Degree Year

1989

Document Type

Thesis

Degree Name

Bachelor of Arts

Department

Anthropology

Advisor(s)

Jack Glazier

Keywords

Oberlin (Ohio), Legends, Oberlin-Wellington Rescue, George Jones, Chance Creek, Big Flats

Abstract

This thesis concerns Oberlin local legend, its forms and functions. It focuses on one of the vital legends in Oberlin, the local/historic legend of the Oberlin Wellington Rescue, about the town's efforts to send a recaptured slave to freedom. The event occurred in 1858, twenty-five years after Oberlin's founding. This incident was instrumental in "putting Oberlin on the map," it helped to precipitate the abolition of the Fugitive Slave Act. The legend has been associated with the better known story of the John Brown Rebellion, a contemporary historical tale that also has Oberlin origin.

The Oberlin-Wellington Rescue has been popular for over one hundred years, and its telling has become an Oberlin tradition; it is a part of the seventh graders' local history curriculum, and often Bill Long, the town expert on the legend and my prime informant, is invited to retell the story for the middle school children. It is also recalled during Oberlin's Heritage Days Celebration during the summer. Long has used the legend to help Oberlinians come to terms with the events of the McCarthy era and to help them understand their relation to Martin Luther King's dream.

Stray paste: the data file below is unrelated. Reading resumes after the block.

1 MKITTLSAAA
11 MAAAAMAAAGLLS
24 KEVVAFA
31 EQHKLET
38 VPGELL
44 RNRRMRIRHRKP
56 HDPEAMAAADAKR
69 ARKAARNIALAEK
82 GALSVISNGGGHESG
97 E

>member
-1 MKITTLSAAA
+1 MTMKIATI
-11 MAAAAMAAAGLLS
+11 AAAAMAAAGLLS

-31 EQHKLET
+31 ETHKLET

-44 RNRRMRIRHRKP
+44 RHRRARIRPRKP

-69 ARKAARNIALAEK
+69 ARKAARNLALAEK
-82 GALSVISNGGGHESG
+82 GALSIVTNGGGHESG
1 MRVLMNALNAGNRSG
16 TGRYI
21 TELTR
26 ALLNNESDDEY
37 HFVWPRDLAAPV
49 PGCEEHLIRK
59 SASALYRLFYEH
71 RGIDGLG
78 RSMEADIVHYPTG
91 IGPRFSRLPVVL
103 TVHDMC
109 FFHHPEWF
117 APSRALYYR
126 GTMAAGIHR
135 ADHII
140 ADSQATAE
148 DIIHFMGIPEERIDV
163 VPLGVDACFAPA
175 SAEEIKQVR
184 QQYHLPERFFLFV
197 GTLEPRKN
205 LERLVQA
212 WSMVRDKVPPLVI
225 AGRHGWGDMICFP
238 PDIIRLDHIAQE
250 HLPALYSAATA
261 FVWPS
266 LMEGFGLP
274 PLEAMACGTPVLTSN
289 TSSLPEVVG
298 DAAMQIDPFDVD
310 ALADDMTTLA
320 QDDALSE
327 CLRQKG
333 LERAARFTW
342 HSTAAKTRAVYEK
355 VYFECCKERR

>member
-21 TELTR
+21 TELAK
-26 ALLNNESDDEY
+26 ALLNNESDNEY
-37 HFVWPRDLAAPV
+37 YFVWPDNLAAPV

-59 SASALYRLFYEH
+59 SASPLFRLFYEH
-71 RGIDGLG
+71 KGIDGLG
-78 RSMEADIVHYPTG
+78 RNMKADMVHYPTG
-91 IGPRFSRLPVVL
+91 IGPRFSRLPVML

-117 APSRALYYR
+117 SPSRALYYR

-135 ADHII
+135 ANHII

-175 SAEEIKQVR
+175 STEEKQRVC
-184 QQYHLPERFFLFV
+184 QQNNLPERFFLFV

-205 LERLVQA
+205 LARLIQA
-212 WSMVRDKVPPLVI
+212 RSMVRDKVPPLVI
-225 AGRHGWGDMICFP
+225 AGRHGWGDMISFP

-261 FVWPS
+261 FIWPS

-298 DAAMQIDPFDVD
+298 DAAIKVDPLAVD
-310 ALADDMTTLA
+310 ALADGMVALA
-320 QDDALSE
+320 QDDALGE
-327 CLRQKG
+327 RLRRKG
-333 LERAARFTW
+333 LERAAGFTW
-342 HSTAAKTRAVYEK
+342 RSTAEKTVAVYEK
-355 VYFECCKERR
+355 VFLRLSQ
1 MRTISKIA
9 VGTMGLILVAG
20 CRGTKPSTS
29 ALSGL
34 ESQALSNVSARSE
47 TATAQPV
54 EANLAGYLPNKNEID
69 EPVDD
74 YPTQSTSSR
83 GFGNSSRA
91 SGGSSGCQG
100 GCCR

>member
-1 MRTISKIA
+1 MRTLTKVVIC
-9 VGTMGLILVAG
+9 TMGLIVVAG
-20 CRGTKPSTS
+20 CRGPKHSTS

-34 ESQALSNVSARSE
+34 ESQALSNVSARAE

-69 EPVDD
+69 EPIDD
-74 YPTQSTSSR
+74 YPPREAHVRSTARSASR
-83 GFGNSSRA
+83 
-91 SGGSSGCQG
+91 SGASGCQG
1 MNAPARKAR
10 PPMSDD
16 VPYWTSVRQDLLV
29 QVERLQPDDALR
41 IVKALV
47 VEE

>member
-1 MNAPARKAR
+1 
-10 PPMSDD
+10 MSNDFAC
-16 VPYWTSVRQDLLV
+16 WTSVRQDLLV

The Rescue legend has assumed many forms that some would not classify as legend. Bill Long has written two plays on the Rescue, one of which has been acted out repeatedly in Oberlin. He is looking for a larger, outside audience for the presentation of his more imaginative second version. So far he has been unsuccessful. In the process of looking for an audience, Long contacted a novelist, Nat Brant. Brant took an interest in the story, but not in Long's play, and is now writing his own monograph on the Oberlin-Wellington Rescue. In the monograph the Rescue story leaves the realm of legend and will probably become a combination of national folktale and history in its reception into the mass culture.

This thesis is in part an acceptance of Alan Dundas' invitation to future folklorists and anthropologists to begin to interpret legend material as a product of human fantasy. Dundas tells us, "one does not escape the real world into legend; rather legend represents fantasy in the real world." (Dundes 1975:165) If legend material is only collected and shelved, the anthropologist can never hope to gain insight into the culture he studies from this richly symbolic and metaphorical narrative style.

Included in

Anthropology Commons

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